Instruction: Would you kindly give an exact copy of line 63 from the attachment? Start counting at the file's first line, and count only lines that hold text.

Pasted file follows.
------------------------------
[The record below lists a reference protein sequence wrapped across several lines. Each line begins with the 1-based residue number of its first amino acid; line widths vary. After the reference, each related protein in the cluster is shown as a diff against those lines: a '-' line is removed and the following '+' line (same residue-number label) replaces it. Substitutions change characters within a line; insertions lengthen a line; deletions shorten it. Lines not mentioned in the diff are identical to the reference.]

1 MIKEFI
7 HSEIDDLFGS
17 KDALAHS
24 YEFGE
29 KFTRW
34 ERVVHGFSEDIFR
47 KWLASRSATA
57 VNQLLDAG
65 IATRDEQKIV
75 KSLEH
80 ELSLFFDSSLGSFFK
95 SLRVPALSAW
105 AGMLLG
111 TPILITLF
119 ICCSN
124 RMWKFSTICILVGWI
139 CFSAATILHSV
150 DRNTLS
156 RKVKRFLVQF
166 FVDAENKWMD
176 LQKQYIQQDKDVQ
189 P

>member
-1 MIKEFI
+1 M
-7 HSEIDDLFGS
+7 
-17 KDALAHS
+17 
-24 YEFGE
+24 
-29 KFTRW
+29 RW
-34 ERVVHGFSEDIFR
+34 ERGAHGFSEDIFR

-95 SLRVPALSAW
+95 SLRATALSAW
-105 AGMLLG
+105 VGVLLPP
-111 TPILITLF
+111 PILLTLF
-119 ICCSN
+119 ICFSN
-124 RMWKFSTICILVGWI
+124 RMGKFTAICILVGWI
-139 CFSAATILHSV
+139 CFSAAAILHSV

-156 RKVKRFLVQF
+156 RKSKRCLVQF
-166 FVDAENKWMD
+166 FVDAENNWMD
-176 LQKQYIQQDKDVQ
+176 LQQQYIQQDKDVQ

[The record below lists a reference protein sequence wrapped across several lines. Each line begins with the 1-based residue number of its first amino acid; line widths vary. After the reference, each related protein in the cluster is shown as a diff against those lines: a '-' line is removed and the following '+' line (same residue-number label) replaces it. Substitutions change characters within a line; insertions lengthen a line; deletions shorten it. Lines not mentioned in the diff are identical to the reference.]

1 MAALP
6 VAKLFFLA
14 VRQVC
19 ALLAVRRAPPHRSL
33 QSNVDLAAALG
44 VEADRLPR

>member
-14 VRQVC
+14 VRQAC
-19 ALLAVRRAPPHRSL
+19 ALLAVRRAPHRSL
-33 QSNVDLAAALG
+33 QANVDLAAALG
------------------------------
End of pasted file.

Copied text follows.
-14 VRQVC